But yes, I have to admit that Jordan was a big influence on me. Yes, I remember Jordan being determined to finish his writings even though the cancer had been found. And it reminded me of my own mortality. I guess that is one of the nice perks of fame… someone else took up the banner, the notes and style to finish it anyway.

    In my own writing, I found that I have to take care to keep a productive balance. I can spend all my time on notes and world building that the stories never get written. But if I neglect the backwork then some times the story stalls until I figure it out. There is just so much information that will never make the cut to get into the book manuscripts. I have binders of notes, a stack of notebooks, disks of files and sticky pad notes all over the place, all pertaining to my books.

    Personally, I have taken up Liquid Binder in order to try and keep track of it all. It helps, a lot. I’m years from organizing it all, on there or otherwise though. And that’s only talking about the world of the Blade of Dreams books. It doesn’t include the three or so other worlds I’ve started piecing together. I have created a Liquid binder just for the Renegade Project, so that I can keep track of characters, options, backstories etc.

    • Jordan impressed me for the very reason that I didn’t need to keep a file of his characters, except for one book where most of the people we met ended up dying in the very next book. I didn’t worry about them so much. But then, I wasn’t doing a whole lot otherwise, either, so my attention was pretty focused.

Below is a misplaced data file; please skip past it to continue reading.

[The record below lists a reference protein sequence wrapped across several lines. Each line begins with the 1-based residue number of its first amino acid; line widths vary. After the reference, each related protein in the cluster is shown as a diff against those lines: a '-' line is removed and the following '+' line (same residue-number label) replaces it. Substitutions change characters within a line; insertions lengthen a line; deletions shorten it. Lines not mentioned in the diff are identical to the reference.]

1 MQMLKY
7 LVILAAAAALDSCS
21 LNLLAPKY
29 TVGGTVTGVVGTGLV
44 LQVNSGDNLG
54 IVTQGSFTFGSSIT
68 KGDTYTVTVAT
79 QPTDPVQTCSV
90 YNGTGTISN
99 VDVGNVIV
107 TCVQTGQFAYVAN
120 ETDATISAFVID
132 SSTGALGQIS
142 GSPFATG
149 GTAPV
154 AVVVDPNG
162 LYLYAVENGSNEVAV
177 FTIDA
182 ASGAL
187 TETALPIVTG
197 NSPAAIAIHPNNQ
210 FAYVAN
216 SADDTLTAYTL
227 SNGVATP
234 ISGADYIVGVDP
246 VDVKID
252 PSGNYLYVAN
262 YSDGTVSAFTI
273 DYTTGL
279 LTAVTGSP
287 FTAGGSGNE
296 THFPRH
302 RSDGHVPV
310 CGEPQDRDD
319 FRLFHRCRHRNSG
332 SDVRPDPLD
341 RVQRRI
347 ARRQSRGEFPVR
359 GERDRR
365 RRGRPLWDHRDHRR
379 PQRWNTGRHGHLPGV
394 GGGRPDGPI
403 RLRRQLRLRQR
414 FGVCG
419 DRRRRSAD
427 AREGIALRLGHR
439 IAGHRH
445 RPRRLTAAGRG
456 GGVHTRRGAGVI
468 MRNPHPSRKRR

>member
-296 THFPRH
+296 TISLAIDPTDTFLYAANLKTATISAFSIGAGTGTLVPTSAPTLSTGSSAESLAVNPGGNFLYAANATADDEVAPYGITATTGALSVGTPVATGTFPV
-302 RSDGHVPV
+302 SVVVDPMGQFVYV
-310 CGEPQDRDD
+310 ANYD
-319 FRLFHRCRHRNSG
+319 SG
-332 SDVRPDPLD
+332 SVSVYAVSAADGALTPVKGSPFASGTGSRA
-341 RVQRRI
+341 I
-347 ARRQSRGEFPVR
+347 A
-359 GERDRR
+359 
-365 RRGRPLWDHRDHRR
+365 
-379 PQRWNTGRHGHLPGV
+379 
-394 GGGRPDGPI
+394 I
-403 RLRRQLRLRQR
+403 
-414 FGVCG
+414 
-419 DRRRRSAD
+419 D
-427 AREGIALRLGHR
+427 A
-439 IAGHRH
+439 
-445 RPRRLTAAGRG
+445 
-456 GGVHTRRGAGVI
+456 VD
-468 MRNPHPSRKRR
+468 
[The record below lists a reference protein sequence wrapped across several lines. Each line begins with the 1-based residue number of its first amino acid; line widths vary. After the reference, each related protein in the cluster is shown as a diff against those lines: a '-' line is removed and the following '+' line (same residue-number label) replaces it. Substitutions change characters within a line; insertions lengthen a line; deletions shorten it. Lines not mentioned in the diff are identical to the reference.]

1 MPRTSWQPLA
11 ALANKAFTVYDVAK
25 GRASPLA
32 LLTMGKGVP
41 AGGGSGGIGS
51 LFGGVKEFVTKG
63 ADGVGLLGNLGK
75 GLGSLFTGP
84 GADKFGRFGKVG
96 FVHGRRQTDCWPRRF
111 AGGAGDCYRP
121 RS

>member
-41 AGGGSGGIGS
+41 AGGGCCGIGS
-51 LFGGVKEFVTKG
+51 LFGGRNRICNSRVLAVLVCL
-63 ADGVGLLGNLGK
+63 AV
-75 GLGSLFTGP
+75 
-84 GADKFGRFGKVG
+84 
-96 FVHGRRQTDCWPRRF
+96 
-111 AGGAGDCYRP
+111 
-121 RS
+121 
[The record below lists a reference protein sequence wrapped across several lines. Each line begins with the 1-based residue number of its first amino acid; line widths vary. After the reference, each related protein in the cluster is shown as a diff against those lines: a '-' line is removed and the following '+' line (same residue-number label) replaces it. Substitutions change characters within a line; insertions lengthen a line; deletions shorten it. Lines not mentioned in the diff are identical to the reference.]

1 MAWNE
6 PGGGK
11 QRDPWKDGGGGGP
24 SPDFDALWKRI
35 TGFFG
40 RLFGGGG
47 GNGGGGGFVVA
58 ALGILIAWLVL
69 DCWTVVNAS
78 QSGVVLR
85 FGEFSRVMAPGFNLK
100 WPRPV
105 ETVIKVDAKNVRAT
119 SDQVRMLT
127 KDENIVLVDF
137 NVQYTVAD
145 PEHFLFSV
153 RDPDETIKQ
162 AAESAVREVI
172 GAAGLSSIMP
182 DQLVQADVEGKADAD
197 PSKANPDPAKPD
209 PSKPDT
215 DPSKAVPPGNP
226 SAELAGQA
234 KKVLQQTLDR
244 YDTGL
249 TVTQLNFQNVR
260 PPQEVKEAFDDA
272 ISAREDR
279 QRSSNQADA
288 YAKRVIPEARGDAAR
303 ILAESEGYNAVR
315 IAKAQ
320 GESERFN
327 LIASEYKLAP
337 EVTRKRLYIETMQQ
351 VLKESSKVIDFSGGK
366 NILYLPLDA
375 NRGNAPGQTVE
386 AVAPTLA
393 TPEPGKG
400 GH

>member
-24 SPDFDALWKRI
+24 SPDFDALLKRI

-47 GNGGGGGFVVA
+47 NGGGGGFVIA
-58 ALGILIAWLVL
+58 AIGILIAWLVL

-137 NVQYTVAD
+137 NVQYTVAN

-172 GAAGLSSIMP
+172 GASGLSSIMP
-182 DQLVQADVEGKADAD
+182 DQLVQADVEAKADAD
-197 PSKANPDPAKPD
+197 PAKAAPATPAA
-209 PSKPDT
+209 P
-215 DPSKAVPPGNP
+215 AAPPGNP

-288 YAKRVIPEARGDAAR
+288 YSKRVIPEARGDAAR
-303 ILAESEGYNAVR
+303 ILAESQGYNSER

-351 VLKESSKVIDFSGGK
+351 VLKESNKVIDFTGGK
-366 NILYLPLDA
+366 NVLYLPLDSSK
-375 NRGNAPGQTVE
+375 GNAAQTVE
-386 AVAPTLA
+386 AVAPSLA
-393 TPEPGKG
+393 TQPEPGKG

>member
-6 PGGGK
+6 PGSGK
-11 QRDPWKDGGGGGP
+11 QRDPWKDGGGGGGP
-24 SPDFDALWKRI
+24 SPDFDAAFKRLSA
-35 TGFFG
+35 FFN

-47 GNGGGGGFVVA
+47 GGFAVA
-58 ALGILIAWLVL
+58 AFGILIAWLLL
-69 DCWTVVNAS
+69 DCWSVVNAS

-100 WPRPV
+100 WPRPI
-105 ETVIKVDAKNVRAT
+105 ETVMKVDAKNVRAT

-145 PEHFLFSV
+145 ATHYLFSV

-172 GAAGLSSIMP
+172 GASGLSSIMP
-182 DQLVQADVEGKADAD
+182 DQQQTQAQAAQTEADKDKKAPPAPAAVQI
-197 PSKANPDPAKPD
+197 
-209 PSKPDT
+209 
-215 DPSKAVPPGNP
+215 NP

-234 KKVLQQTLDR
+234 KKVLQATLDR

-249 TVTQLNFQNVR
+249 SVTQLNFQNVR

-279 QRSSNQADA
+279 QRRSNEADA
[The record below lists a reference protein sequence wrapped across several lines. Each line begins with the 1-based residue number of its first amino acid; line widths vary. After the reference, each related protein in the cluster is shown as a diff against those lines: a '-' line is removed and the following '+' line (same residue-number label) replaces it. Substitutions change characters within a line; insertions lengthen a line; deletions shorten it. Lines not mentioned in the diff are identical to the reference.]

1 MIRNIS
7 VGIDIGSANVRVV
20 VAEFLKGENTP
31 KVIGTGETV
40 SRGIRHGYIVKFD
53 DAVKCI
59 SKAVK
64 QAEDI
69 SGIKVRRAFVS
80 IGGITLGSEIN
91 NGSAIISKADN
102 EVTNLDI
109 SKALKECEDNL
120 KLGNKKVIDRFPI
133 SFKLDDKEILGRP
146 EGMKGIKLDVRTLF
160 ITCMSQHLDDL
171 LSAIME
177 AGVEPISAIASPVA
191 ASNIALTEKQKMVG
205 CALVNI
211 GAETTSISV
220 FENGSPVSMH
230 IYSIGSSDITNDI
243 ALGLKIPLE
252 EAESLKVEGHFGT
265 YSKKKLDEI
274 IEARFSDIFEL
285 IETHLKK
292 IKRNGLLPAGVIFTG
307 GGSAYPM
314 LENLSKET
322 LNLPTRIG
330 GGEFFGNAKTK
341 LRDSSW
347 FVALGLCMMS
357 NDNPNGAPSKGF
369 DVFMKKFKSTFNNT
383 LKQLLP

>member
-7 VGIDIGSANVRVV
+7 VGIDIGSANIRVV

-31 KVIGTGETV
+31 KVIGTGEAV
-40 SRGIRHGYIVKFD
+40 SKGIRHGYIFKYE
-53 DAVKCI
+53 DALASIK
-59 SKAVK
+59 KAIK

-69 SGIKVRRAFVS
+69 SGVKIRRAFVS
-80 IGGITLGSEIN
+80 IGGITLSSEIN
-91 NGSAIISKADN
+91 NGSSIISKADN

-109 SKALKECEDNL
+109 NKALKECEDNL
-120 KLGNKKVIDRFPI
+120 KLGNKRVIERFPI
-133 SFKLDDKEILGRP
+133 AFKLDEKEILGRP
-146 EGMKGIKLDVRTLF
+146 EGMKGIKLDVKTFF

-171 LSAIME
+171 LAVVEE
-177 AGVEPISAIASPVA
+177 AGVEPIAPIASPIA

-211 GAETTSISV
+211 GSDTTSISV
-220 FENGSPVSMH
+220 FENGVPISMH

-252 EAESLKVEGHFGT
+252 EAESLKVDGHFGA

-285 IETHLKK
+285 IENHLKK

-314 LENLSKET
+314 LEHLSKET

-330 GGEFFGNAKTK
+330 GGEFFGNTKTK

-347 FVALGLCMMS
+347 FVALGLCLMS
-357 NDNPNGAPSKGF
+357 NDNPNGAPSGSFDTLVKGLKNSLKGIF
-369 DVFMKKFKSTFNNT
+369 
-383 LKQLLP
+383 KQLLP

In my books, I don’t normally spend a lot of time on the world itself for the very reasons you mentioned. If I get too involved in that I don’t write the story.

      I do keep a separate file for all the stuff I create as I go. Otherwise I’d have to stop and search for the name for that magical rabbit-like creature they ate in the last chapter, or the name of that town where I just decided they’re going, or the name of that guy that just tried to kill them – oh, wait, he’s dead. Guess I don’t need a name for him. hehe!

  6. Yeah, Robert Jordan. Wow. Robynn, as I began writing my comment to you on this matter, I’ve decided to turn it into a blog entry. Thanks for the inspiration. 😉

    (Now you’ve got to tell us about that second author that drove you to despair, or were you telling us that author’s name when you mentioned Stockton? 😈 )

  7. Is the tendency to underestimate oneself a typical turtle trait?

    I happen to think your world-building is highly skilled. I know there’s a depth to Ah’rahk that Star of Justice only hints at.